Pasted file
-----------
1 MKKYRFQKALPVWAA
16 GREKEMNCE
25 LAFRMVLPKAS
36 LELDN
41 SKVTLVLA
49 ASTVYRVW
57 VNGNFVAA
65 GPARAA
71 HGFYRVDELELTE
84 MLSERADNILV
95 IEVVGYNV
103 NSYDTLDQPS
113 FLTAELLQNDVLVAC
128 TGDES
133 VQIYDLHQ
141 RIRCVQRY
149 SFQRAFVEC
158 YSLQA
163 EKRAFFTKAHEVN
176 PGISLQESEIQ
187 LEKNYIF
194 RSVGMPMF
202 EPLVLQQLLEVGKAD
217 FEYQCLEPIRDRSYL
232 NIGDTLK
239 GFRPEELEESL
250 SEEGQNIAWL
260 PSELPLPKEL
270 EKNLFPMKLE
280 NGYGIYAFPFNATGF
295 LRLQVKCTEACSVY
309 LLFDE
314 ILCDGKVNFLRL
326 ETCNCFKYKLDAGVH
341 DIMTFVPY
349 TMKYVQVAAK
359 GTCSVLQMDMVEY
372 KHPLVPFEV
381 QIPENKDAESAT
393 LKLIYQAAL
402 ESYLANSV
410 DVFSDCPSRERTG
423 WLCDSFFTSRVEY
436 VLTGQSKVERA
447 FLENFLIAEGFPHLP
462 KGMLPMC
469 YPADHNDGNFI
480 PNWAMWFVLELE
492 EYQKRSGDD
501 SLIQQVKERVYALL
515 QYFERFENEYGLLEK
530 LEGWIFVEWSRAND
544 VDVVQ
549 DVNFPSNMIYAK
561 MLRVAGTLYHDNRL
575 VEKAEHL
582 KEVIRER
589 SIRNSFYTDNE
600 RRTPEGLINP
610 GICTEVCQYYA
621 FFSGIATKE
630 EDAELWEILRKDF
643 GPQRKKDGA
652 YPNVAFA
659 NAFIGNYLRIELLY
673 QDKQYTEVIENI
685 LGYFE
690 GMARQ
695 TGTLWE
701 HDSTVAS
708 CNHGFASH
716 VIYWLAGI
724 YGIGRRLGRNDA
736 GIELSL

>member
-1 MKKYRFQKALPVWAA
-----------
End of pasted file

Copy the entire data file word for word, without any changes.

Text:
1 MKKYRFQKALPVWAA
16 GREKEMNCE
25 LAFRMVLPKAS
36 LELDN
41 SKVTLVLA
49 ASTVYRVW
57 VNGNFVAA
65 GPARAA
71 HGFYRVDELELTE
84 MLSERADNILV
95 IEVVGYNV
103 NSYDTLDQPS
113 FLTAELLQNDVLVAC
128 TGDES
133 VQIYDLHQ
141 RIRCVQRY
149 SFQRAFVEC
158 YSLQA
163 EKRAFFTKAHEVN
176 PGISLQESEIQ
187 LEKNYIF
194 RSVGMPMF
202 EPLVLQQLLEVGKAD
217 FEYQCLEPIRDRSYL
232 NIGDTLK
239 GFRPEELEESL
250 SEEGQNIAWL
260 PSELPLPKEL
270 EKNLFPMKLE
280 NGYGIYAFPFNATGF
295 LRLQVKCTEACSVY
309 LLFDE
314 ILCDGKVNFLRL
326 ETCNCFKYKLDAGVH
341 DIMTFVPY
349 TMKYVQVAAK
359 GTCSVLQMDMVEY
372 KHPLVPFEV
381 QIPENKDAESAT
393 LKLIYQAAL
402 ESYLANSV
410 DVFSDCPSRERTG
423 WLCDSFFTSRVEY
436 VLTGQSKVERA
447 FLENFLIAEGFPHLP
462 KGMLPMC
469 YPADHNDGNFI
480 PNWAMWFVLELE
492 EYQKRSGDD
501 SLIQQVKERVYALL
515 QYFERFENEYGLLEK
530 LEGWIFVEWSRAND
544 VDVVQ
549 DVNFPSNMIYAK
561 MLRVAGTLYHDNRL
575 VEKAEHL
582 KEVIRER
589 SIRNSFYTDNE
600 RRTPEGLINP
610 GICTEVCQYYA
621 FFSGIATKE
630 EDAELWEILRKDF
643 GPQRKKDGA
652 YPNVAFA
659 NAFIGNYLRIELLY
673 QDKQYTEVIENI
685 LGYFE
690 GMARQ
695 TGTLWE
701 HDSTVAS
708 CNHGFASH
716 VIYWLAGI
724 YGIGRRLGRNDA
736 GIELSL

>member
-1 MKKYRFQKALPVWAA